A microsimulation analysis of highway intersections near highway-railroad grade crossings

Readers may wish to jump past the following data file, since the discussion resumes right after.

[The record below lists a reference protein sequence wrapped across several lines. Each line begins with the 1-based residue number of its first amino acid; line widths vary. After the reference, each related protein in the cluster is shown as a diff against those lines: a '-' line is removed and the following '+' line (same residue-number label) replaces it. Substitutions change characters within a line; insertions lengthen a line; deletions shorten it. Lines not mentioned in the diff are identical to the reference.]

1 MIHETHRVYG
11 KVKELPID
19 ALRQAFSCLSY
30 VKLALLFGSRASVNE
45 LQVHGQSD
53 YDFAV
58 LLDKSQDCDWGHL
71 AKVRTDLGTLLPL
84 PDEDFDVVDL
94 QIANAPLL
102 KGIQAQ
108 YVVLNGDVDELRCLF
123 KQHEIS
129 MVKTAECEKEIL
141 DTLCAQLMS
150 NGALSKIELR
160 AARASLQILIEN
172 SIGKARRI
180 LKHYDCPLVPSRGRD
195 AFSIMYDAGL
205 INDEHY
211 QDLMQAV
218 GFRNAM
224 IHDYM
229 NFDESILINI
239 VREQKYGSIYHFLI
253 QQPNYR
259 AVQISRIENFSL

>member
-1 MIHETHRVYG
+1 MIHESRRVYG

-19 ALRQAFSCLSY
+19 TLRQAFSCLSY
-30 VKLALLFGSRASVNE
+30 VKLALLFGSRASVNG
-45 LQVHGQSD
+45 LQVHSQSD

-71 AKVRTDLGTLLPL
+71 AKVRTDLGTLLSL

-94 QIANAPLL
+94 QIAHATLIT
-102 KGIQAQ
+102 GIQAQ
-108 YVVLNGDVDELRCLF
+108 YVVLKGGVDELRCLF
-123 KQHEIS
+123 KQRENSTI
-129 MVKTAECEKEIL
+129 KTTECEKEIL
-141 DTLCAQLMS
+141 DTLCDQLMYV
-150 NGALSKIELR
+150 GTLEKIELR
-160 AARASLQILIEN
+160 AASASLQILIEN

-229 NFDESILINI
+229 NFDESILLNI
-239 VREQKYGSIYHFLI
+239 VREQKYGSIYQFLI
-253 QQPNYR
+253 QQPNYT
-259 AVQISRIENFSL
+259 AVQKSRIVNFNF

The purpose of this thesis was to perform microsimulation analyses on intersections near Highway-Railroad Grade Crossings (HRGCs) to determine if controlling mean train speed and train speed variability would improve safety and reduce delays. This research focused on three specific areas. First, average vehicle delay was examined, and this delay was compared for seven specific train speed distributions, including existing conditions. Furthermore, each distribution was associated with train detectors that were placed at the distance the fastest train could travel during the given warning time. Second, pedestrian cutoffs were investigated. These cutoffs represented an occasion when the pedestrian phases were truncated or shortened due to railroad signal preemption. Finally, vehicle emissions were analyzed using a modal emissions model. A microscopic simulation model of the Wellborn Corridor in College Station, Texas was created using VISSIM. The model was run twenty times in each train speed distribution for each of three train lengths. Average vehicle delay was collected for three intersections, and delays were compared using the Pooled t-test with a 95% confidence interval. Comparisons were made between the distributions, and generally, distributions with higher mean train speeds were associated with lower average delay, and train length was not a significant factor. Unfortunately, pedestrian cutoffs were not specifically controlled in this project; therefore, no statistical conclusions can be made with respect to the pedestrian cutoff problem. However, example cases were devised to demonstrate how these cutoffs could be avoided. In addition, vehicle emissions were examined using the vehicle data from VISSIM as inputs for CMEM (Comprehensive Modal Emissions Model). For individual vehicles, as power (defined as the product of velocity and acceleration) increased, emissions increased. When comparing emissions from different train speed distributions, few significant differences were found. However, a scenario with no train was tested, and it was shown to have significantly higher emissions than three of the distributions with trains. Ultimately, this thesis shows that average vehicle delay and vehicle emissions could be lowered by specific train speed distributions. Also, work could be done to investigate the pedestrian cutoff problem.